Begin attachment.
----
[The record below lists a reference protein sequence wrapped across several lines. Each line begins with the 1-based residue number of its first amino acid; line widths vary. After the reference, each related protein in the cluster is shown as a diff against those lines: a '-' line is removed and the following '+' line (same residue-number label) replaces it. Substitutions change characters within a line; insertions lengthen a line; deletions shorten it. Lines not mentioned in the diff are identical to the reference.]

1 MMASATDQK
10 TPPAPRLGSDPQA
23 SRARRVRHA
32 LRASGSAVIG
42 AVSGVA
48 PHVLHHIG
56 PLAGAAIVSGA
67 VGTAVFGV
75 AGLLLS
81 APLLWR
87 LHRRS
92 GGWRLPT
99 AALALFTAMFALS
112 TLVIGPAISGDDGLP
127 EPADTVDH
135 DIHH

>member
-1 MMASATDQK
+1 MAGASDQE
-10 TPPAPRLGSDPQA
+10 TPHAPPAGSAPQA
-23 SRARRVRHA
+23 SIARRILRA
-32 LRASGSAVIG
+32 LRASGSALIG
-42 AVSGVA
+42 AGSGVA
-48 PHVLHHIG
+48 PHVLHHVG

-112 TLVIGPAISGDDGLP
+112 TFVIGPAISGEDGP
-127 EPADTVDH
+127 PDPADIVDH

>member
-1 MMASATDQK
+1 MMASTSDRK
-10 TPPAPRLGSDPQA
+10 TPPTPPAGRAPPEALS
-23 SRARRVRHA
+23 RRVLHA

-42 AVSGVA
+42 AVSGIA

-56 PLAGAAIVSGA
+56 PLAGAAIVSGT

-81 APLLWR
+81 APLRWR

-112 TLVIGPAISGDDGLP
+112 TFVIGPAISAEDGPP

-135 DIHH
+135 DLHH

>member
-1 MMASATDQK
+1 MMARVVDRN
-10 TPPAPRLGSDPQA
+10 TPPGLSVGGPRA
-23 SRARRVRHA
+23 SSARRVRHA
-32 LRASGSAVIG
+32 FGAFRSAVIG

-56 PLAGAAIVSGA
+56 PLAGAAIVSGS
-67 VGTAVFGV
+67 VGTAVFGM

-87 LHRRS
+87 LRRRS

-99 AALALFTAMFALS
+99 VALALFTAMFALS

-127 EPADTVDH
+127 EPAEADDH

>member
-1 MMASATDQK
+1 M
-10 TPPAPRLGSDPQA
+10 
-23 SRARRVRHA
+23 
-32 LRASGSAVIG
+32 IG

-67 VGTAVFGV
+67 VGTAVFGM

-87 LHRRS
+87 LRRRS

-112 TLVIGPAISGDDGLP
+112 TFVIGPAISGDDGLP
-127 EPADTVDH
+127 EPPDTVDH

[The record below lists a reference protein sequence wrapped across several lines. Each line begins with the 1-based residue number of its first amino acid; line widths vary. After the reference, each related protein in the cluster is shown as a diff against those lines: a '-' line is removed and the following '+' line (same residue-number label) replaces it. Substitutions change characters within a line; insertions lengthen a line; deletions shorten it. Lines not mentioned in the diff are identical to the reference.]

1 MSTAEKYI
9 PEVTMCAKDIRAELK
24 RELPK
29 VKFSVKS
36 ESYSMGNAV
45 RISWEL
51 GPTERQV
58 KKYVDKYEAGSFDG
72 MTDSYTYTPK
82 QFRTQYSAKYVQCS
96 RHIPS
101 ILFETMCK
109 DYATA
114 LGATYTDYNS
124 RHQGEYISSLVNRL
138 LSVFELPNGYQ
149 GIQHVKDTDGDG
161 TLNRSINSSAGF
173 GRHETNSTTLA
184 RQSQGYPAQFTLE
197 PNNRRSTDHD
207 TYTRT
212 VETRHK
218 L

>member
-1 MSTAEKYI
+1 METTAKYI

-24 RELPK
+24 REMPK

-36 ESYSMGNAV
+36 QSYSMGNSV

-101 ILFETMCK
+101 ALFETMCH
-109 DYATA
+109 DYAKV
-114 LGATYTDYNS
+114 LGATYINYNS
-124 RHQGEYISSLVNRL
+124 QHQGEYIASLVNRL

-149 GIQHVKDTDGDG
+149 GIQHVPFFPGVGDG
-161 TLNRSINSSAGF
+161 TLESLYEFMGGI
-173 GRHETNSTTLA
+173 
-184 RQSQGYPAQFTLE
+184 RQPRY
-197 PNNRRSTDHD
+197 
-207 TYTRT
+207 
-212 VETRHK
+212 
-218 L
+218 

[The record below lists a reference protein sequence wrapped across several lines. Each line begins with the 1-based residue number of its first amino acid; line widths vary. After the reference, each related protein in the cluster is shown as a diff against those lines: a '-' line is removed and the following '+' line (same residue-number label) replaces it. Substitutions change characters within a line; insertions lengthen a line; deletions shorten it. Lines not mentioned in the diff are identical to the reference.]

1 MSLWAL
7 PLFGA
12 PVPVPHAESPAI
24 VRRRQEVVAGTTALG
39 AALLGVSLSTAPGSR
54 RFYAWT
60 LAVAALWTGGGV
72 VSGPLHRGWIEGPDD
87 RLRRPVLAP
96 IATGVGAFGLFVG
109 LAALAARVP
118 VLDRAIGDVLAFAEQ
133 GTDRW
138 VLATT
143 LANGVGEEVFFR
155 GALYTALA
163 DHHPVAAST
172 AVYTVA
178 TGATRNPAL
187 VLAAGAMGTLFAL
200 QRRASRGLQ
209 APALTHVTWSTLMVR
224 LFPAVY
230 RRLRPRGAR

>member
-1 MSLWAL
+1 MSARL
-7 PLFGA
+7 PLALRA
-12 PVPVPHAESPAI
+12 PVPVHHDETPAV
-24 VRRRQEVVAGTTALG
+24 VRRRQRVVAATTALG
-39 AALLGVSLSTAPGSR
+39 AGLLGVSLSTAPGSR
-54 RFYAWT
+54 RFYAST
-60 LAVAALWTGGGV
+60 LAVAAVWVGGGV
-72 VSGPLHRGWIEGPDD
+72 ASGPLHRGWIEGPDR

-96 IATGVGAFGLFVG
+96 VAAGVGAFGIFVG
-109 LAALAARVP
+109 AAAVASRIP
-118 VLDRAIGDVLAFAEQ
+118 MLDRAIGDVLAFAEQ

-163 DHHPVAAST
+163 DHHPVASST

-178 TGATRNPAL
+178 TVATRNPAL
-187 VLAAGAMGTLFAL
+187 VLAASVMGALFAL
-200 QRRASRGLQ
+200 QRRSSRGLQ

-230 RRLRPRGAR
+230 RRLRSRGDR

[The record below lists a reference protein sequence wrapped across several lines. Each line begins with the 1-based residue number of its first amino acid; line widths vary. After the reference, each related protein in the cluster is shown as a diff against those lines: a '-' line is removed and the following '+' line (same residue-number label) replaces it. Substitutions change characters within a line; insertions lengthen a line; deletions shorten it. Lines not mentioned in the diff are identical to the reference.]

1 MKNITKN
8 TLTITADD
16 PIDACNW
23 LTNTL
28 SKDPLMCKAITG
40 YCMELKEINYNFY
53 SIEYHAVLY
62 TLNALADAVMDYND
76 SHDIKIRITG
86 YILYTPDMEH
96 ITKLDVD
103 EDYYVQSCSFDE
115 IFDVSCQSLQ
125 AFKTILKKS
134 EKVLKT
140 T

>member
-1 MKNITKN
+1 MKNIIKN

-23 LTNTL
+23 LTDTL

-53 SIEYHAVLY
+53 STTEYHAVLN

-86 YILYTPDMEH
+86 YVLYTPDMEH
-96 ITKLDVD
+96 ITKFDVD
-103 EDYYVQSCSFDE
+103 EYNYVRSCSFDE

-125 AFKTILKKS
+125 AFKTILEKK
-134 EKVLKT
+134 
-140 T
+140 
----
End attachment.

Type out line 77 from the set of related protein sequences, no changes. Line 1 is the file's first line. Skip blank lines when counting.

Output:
+23 